A Comanche Looks At Columbus
A version of this piece with fewer links was
posted earlier on
Frontpagemag.com. The difference between this
posting and that is not only in the additional links,
but in the fact that we are actually paying
Dr. Yeagley for it.]
[Previous Columbus Day
Abolishing America (contd.): Thoughts On the Guilt Lobby
On The Anniversary Of Columbus` Discovery
I wanted to lead the New York City Columbus parade
this year, October 13th, 2003. As a Comanche Indian, I
thought I could touch up our
savage image a bit, and reconcile the offenses other
caused the Italian Americans in recent years.
It would be a national reconciliation, I thought.
Admittedly, the Comanches were not
especially known for
kindness to strangers. But other Indians were,
Taino, who first met Columbus on the Caribbean
Islands, and the
saved the Pilgrims on the coast of New England.
The fact is, Comanche were hardly known to exist when
Columbus visited here. Comanche certainly have
no quarrel with Columbus.
But my efforts seemed misplaced.
Or apparently, Lawrence Auriana, President of the
Columbus Citizens Foundation, thought so. I
contacted the Foundation at the beginning of July. After
three months of numerous phone calls, letters,
submissions, and e-mails to the Foundation and to Mr.
Auriana, I met with complete silence. Not even my parade
submission was acknowledged. [Email
Instead, the Foundation is emphasizing Italy`s
cooperative relations with America in the present
world. Italian Defense Minister
Antonio Martino, who supported the U.S. invasion of
Iraq, is a special guest, along with fashion designer
Roberto Cavalli—the Grand Marshall!
It`s definitely an Italian`s parade. And
understandably so. No one else in the country puts on
Columbus parades. If the Italians didn`t make the
effort, there would
be no Columbus celebration.
But I thought the Italians would do well to open the
parade up to a more all-American image. An Indian
leading the parade would have been perfect, but the
Foundation apparently couldn`t trust me.
They didn`t know me.
I pointed out to the Foundation that in other parts
of the country, the Columbus Parade has been under
attack—by American Indians. I thought Italians should
make a preemptive strike in New York, and associate
Indians with Italians in a positive way.
The 1992 Columbus Parade in Denver was
cancelled, due to intense Indian harassment of
Italian parade planners. Illustrious Leftist champions
New Jewish Agenda, the
Nation of Islam, and the
American Friends Service Committee so intimidated
the city that the parade was cancelled.
Russell Means led out in the protest. Of course,
other representatives of AIM (American
Indian Movement) were there.
After the 1991 Parade, there was no Columbus Day
Parade in Denver.
Nine years passed before the next parade, in 2000,
and that one was
heavily protested. Then Denver Mayor
Wellington Webb spent
$100,000 on extra police for that day. Denver`s
first Negro mayor did his very best to let everyone be
part of the all-American show.
Even so, of the nearly 500 protesters, 147 were
arrested—not for violence, but for bodily impeding the
parade. Some seemed positively
anxious to be arrested, in the name of being Indian.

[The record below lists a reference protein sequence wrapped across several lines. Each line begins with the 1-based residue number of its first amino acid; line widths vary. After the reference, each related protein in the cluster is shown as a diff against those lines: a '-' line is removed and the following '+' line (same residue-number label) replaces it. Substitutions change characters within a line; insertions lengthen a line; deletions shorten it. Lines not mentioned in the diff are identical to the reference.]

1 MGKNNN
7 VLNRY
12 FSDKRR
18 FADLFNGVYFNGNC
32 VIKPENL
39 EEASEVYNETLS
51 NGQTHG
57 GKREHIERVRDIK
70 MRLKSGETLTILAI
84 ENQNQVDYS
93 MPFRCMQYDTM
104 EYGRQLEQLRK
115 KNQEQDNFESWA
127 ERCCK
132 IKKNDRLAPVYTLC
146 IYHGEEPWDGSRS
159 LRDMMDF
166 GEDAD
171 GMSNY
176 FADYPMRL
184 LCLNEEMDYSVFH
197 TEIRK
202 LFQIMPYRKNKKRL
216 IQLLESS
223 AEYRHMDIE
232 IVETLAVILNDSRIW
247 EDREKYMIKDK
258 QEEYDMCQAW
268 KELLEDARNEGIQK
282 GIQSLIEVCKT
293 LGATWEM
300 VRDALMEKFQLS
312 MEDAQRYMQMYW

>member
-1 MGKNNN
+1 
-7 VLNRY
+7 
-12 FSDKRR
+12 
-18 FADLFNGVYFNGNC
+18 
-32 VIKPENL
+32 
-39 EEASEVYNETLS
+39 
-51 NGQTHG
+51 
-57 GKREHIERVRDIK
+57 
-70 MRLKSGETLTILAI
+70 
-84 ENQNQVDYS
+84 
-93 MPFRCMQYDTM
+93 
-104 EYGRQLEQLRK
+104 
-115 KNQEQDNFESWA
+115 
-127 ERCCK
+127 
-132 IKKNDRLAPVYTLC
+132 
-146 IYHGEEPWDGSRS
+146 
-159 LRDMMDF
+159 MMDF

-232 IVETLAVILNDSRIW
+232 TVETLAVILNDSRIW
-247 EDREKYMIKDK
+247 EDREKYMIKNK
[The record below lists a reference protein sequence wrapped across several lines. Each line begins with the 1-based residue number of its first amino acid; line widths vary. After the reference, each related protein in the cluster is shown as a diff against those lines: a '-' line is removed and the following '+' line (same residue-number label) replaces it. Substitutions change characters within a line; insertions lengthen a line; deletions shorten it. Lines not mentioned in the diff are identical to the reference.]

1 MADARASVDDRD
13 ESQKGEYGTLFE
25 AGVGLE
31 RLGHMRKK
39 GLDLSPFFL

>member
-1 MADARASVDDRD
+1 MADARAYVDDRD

Yank BadHand and Greg Holder “stepped forward to be
arrested.” Now that`s an ironic form of dedication.
Most of the Indian names in the reports are Sioux,
from the north country. This is interesting, because the
Sioux had no encounter with Columbus or the Spanish
influence. Comanche encountered the Spanish culture, but
never saw Columbus.
In Denver, Sioux protesters lamented Columbus with
the standard dirges: he did not discover America; he put
Indians in slavery; he committed genocide, etc.
But they added a new one, specially made for Italian
Pansy Hawkwing (Lakota) said:
followed the American way by breaking their word. They
are becoming too American. That`s what Americans have
done, gone back on their word.”
Bunk. Columbus never went back
on his word. He never gave any word. He wasn`t a
politician, really, just a technician.
Italians as “Americans” is weirdly
flattering, but these Indians meant it in the worst way.
I think they committed a bad act of racism here.
Columbus was simply a
courageous man. Columbus was
willing to go where, as far as he knew, no man had
gone before. This is momentous. This is all I see in
Columbus. This is all I need to see.
Would that Indians were brave
enough to go where no Indian has gone before –
socially, politically, and professionally.
Comanche did it. Comanche came
out of the southern Rockies after generations of
isolation. We were naked before the world. Then we took
hold of the world with unparalleled rigor, and created
the largest single
hunting empire ever known in America.
I see the Comanche in
Columbus—courage to explore the unknown, to master it,
and to establish yourself and your people.
Evviva Columbo! Uda, Numunu!
Dr. David A. Yeagley [email
him] is an enrolled
member of the
Comanche Nation, Elgin,
Oklahoma. His articles appear in
and on his own Web site
BadEagle.com, and he is a
regular speaker for
Young America`s Foundation.
David Yeagley`s columns for
An American Indian View of Immigration,
To Deport or not to Deport.
David Yeagley is the author of Bad Eagle: The Rantings of a Conservative Comanche.